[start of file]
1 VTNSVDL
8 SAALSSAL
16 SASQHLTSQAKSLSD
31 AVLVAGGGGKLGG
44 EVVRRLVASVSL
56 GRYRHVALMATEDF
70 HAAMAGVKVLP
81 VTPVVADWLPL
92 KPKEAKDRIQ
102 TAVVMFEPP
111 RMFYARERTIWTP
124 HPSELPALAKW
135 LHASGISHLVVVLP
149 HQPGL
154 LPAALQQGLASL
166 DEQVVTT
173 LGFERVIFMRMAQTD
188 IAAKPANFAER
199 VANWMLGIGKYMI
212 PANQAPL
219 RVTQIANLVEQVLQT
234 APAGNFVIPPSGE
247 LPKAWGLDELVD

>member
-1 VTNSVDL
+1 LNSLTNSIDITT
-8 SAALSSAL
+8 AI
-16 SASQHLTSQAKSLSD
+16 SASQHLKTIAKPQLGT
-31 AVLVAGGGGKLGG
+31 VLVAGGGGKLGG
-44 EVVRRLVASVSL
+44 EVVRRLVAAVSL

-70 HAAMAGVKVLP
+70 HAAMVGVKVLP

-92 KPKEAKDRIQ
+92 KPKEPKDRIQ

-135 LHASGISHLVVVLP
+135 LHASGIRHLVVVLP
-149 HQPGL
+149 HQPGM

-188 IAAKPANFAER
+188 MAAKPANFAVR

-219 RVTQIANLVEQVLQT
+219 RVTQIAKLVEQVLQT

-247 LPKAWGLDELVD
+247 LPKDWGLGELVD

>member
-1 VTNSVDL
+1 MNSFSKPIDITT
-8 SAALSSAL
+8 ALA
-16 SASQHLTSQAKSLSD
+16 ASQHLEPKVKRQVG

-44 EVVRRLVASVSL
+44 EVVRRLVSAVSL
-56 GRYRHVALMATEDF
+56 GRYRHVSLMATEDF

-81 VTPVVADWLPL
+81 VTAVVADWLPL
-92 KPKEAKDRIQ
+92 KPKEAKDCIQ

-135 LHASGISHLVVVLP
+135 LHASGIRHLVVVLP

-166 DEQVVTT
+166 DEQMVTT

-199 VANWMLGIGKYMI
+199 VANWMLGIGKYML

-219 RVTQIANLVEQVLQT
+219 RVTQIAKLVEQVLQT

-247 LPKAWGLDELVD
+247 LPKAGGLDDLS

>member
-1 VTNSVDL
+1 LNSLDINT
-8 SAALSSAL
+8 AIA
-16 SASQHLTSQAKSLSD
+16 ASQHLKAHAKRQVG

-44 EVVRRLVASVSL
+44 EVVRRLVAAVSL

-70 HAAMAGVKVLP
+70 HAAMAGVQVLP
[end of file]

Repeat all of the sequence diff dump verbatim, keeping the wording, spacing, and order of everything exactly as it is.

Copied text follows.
1 VTNSVDL
8 SAALSSAL
16 SASQHLTSQAKSLSD
31 AVLVAGGGGKLGG
44 EVVRRLVASVSL
56 GRYRHVALMATEDF
70 HAAMAGVKVLP
81 VTPVVADWLPL
92 KPKEAKDRIQ
102 TAVVMFEPP
111 RMFYARERTIWTP
124 HPSELPALAKW
135 LHASGISHLVVVLP
149 HQPGL
154 LPAALQQGLASL
166 DEQVVTT
173 LGFERVIFMRMAQTD
188 IAAKPANFAER
199 VANWMLGIGKYMI
212 PANQAPL
219 RVTQIANLVEQVLQT
234 APAGNFVIPPSGE
247 LPKAWGLDELVD

>member
-1 VTNSVDL
+1 LNSLTNSIDITT
-8 SAALSSAL
+8 AI
-16 SASQHLTSQAKSLSD
+16 SASQHLKTIAKPQLGT
-31 AVLVAGGGGKLGG
+31 VLVAGGGGKLGG
-44 EVVRRLVASVSL
+44 EVVRRLVAAVSL

-70 HAAMAGVKVLP
+70 HAAMVGVKVLP

-92 KPKEAKDRIQ
+92 KPKEPKDRIQ

-135 LHASGISHLVVVLP
+135 LHASGIRHLVVVLP
-149 HQPGL
+149 HQPGM

-188 IAAKPANFAER
+188 MAAKPANFAVR

-219 RVTQIANLVEQVLQT
+219 RVTQIAKLVEQVLQT

-247 LPKAWGLDELVD
+247 LPKDWGLGELVD

>member
-1 VTNSVDL
+1 MNSFSKPIDITT
-8 SAALSSAL
+8 ALA
-16 SASQHLTSQAKSLSD
+16 ASQHLEPKVKRQVG

-44 EVVRRLVASVSL
+44 EVVRRLVSAVSL
-56 GRYRHVALMATEDF
+56 GRYRHVSLMATEDF

-81 VTPVVADWLPL
+81 VTAVVADWLPL
-92 KPKEAKDRIQ
+92 KPKEAKDCIQ

-135 LHASGISHLVVVLP
+135 LHASGIRHLVVVLP

-166 DEQVVTT
+166 DEQMVTT

-199 VANWMLGIGKYMI
+199 VANWMLGIGKYML

-219 RVTQIANLVEQVLQT
+219 RVTQIAKLVEQVLQT

-247 LPKAWGLDELVD
+247 LPKAGGLDDLS

>member
-1 VTNSVDL
+1 LNSLDINT
-8 SAALSSAL
+8 AIA
-16 SASQHLTSQAKSLSD
+16 ASQHLKAHAKRQVG

-44 EVVRRLVASVSL
+44 EVVRRLVAAVSL

-70 HAAMAGVKVLP
+70 HAAMAGVQVLP